Another GPU benchmark that’s been updated for the launch of Apple’s new Macs is BaseMark GPU. This isn’t a regular benchmark for us, so we don’t have scores for other, non-Mac laptops on hand, but it gives us another look at how M1 compares to other Mac GPU offerings. The 2020 Mac Mini still leaves the 2018 Intel-based Mac Mini in the dust, and for that matter it’s at least 50% faster than the 2017 MacBook Pro with a Radeon Pro 560 as well. Newer MacBook Pros will do better, of course, but keep in mind that this is an integrated GPU with the entire chip drawing less power than just a MacBook Pro’s CPU, never mind the discrete GPU.
Finally, putting theory to practice, we have Rise of the Tomb Raider. Released in 2016, this game has a proper Mac port and a built-in benchmark, allowing us to look at the M1 in a gaming scenario and compare it to some other Windows laptops. This game is admittedly slightly older, but its performance requirements are a good match for the kind of performance the M1 is designed to offer. Finally, it should be noted that this is an x86 game – it hasn’t been ported over to Arm – so the CPU side of the game is running through Rosetta.
At our 768p Value settings, the Mac Mini is delivering well over 60fps here. Once again it’s vastly ahead of the 2018 Intel-based Mac Mini, as well as every other integrated GPU in this stack. Even the 15-inch MBP and its Radeon Pro 560 are still trailing the Mac Mini by over 25%, and it takes a Ryzen laptop with a Radeon 560X to finally pull even with the Mac Mini.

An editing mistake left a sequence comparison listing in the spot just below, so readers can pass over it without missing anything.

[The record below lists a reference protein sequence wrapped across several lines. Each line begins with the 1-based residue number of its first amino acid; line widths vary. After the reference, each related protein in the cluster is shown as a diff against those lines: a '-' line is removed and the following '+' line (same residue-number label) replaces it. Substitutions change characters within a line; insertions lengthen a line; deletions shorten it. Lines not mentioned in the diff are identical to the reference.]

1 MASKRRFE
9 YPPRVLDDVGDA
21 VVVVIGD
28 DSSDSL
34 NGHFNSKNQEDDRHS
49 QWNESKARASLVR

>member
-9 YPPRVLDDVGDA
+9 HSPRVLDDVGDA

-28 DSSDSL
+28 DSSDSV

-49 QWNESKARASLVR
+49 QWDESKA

Meanwhile cranking things up to 1080p with Enthusiast settings finds that the M1-based Mac Mini is still delivering just shy of 40fps, and it’s now over 20% ahead of the aforementioned Ryzen + 560X system. This does leave the Mini well behind the GTX 1650 here – with Rosetta and general API inefficiencies likely playing a part – but it goes to show what it takes to beat Apple’s integrated GPU. At 39.6fps, the Mac Mini is quite playable at 1080p with good image quality settings, and it would be fairly easy to knock down either the resolution or image quality a bit to get that back above 60fps. All on an integrated GPU.
Ultimately, these benchmarks are very solid proof that the M1’s integrated GPU is going to live up to Apple’s reputation for high-performing GPUs. The first Apple-built GPU for a Mac is significantly faster than any integrated GPU we’ve been able to get our hands on, and will no doubt set a new high bar for GPU performance in a laptop. Based on Apple’s own die shots, it’s clear that they spent a sizable portion of the M1’s die on the GPU and associated hardware, and the payoff is a GPU that can rival even low-end discrete GPUs. Given that the M1 is merely the baseline of things to come – Apple will need even more powerful GPUs for high-end laptops and their remaining desktops – it’s going to be very interesting to see what Apple and its developer ecosystem can do when the baseline GPU performance for even the cheapest Mac is this high.